In the op-ed section of the Post this week, a writer identified as an editor at Reason magazine says that our traditional school system isn’t working so she has a simple solution: move learning online.
Her reasoning follows the same path as that followed by others who believe in the web as a platform for self-service education.
So children continue to learn from blackboards and books — the kind made of dead trees! no hyperlinks! — rather than getting lessons the way they consume virtually all other information: online. Putting reading materials and lecture notes on the Internet, like many teachers do today, is just the first step; it’s like when, in the early days of movies, filmmakers pointed a camera at a stage play. Kids are still stuck watching those old-style movies, when they could be enjoying the learning equivalent of “Avatar” in 3-D. Thousands of ninth-grade English teachers are cobbling together yet another lecture on the Globe Theatre in Shakespeare’s day, when YouTube is overflowing with accessible, multimedia presentations from experts on Elizabethan theater construction, not to mention a very nice illustrated series on the Kennedy Center’s ArtsEdge site.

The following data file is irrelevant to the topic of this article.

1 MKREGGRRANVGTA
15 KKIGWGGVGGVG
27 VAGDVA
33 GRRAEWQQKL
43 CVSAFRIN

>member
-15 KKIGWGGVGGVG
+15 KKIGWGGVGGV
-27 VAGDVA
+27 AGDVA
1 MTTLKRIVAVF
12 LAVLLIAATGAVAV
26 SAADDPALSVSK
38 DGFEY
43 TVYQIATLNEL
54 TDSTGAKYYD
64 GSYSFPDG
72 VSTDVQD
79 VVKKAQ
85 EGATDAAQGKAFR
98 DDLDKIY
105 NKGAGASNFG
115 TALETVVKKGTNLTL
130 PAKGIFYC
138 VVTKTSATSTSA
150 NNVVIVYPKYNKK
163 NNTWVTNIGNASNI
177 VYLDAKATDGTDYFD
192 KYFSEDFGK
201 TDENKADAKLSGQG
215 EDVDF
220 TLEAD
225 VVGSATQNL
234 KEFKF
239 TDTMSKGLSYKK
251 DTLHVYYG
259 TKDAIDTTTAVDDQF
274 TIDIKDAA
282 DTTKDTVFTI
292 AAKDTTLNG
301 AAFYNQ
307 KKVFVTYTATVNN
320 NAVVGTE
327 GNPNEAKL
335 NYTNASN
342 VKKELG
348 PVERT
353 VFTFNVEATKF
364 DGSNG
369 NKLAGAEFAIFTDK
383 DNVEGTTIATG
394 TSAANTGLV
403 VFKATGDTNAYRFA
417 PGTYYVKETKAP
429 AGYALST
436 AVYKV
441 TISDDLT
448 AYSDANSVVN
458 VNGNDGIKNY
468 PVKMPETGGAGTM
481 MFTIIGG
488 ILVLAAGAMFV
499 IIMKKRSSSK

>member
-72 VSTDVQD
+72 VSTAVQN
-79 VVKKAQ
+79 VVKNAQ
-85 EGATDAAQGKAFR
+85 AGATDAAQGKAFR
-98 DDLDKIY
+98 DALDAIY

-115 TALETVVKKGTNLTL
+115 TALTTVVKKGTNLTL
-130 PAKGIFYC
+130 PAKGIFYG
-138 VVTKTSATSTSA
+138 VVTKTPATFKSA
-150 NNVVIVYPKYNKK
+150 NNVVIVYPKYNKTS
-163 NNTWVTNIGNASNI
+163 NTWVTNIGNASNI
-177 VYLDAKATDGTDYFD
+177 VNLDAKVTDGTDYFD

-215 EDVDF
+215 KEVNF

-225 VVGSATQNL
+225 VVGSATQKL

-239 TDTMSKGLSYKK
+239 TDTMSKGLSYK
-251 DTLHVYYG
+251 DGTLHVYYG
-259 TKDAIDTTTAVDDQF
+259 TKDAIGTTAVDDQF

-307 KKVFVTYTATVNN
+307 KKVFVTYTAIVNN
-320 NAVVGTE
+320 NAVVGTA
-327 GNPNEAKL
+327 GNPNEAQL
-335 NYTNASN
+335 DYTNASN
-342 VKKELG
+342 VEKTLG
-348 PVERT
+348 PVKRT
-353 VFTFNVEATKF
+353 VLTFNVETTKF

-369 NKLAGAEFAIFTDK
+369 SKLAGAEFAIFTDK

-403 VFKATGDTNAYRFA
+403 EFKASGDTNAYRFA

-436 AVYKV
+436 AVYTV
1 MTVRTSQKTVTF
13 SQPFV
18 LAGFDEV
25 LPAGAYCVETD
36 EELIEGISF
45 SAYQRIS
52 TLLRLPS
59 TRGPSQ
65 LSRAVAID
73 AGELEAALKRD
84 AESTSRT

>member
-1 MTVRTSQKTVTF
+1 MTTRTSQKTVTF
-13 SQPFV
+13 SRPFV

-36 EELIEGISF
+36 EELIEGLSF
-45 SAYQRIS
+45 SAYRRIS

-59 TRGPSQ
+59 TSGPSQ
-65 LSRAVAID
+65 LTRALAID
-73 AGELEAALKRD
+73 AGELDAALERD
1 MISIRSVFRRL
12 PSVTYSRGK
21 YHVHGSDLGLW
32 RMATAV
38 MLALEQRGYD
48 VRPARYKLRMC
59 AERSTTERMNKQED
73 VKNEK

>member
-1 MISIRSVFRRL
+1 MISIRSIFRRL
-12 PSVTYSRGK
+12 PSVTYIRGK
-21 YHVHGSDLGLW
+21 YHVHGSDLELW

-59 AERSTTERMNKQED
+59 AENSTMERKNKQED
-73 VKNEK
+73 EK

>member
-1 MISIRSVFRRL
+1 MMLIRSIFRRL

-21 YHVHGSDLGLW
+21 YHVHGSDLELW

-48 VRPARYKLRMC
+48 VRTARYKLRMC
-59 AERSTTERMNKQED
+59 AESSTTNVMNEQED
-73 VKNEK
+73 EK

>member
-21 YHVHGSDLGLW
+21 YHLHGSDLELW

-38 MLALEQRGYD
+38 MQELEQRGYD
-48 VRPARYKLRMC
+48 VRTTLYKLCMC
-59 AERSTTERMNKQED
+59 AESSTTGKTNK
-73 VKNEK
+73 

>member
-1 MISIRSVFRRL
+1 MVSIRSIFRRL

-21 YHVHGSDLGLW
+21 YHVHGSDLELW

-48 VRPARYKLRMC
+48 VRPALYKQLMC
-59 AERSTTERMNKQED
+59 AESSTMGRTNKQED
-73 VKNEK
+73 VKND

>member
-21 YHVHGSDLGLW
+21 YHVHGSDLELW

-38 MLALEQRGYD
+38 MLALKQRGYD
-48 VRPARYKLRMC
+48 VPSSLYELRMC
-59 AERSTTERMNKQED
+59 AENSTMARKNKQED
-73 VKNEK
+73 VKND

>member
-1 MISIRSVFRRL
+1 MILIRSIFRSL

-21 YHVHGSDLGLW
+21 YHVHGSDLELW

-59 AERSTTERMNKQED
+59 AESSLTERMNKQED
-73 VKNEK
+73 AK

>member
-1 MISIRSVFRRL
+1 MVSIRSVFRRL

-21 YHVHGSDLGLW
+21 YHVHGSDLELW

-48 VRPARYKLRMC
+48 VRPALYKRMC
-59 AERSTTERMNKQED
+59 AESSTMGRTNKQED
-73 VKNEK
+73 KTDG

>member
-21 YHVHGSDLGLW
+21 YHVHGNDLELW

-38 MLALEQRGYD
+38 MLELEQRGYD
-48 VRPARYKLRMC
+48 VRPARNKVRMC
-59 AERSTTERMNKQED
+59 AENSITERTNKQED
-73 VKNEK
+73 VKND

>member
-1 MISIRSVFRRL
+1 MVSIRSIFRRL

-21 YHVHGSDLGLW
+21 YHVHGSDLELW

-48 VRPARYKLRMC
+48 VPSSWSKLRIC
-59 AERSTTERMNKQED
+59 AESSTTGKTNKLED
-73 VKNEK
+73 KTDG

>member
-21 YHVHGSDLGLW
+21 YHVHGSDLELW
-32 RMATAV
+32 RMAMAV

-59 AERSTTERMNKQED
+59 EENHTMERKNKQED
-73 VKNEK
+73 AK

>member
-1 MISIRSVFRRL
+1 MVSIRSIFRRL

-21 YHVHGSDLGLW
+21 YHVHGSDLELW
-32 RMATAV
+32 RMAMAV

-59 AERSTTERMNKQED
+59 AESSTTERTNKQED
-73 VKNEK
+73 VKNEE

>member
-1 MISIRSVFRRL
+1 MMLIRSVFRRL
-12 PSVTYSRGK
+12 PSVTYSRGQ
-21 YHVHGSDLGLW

So, what is the URL for that “learning equivalent of “Avatar” in 3D”?
Anyway, she makes some good points about the outdated educational structure we currently have, especially the archaic concept of kids putting in enough “seat time” to earn the required points to punch their exit ticket from a particular class.
However, as with the similar argument in the book Disrupting Class, I’m not convinced that simply moving classes, using the same curriculum and assessments, online would be a cure for everything that ails American education.
Viewing web-based lectures, reading the textbook, playing around with some embedded activities, and taking a test – the format used for much of what passes for online classes – does not qualify as “reform”.
There’s also the matter that students who are successful in online classes are very self-motivated, which excludes many in both high school and college.
On the other hand, there’s no good reason for every student, especially in high school, to show up every day at a specific building for a fixed number of hours when at least part of their work could be done anytime from anywhere.
Just moving classes online is not the solution to an education system that’s isn’t working for an increasing number of kids.
Hybrid classes, part face-to-face and part online, combined with a complete overhaul of the curriculum and how we assess learning, makes much more sense.